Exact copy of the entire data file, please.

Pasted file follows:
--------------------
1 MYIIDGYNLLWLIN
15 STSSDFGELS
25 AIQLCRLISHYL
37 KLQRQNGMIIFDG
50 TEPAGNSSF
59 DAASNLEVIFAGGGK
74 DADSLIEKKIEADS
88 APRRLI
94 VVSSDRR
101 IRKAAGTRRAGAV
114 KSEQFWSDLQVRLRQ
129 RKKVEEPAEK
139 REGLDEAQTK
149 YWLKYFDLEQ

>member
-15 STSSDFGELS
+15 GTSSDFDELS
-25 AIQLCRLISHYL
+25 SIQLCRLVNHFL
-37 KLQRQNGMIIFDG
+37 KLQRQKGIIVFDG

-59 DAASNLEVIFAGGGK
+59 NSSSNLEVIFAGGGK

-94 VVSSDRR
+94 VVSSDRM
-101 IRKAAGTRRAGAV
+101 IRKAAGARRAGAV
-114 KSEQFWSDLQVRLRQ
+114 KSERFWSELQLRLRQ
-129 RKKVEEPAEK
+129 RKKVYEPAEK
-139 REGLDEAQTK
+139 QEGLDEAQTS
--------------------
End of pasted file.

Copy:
1 MYIIDGYNLLWLIN
15 STSSDFGELS
25 AIQLCRLISHYL
37 KLQRQNGMIIFDG
50 TEPAGNSSF
59 DAASNLEVIFAGGGK
74 DADSLIEKKIEADS
88 APRRLI
94 VVSSDRR
101 IRKAAGTRRAGAV
114 KSEQFWSDLQVRLRQ
129 RKKVEEPAEK
139 REGLDEAQTK
149 YWLKYFDLEQ

>member
-15 STSSDFGELS
+15 GTSSDFDELS
-25 AIQLCRLISHYL
+25 SIQLCRLVNHFL
-37 KLQRQNGMIIFDG
+37 KLQRQKGIIVFDG

-59 DAASNLEVIFAGGGK
+59 NSSSNLEVIFAGGGK

-94 VVSSDRR
+94 VVSSDRM
-101 IRKAAGTRRAGAV
+101 IRKAAGARRAGAV
-114 KSEQFWSDLQVRLRQ
+114 KSERFWSELQLRLRQ
-129 RKKVEEPAEK
+129 RKKVYEPAEK
-139 REGLDEAQTK
+139 QEGLDEAQTS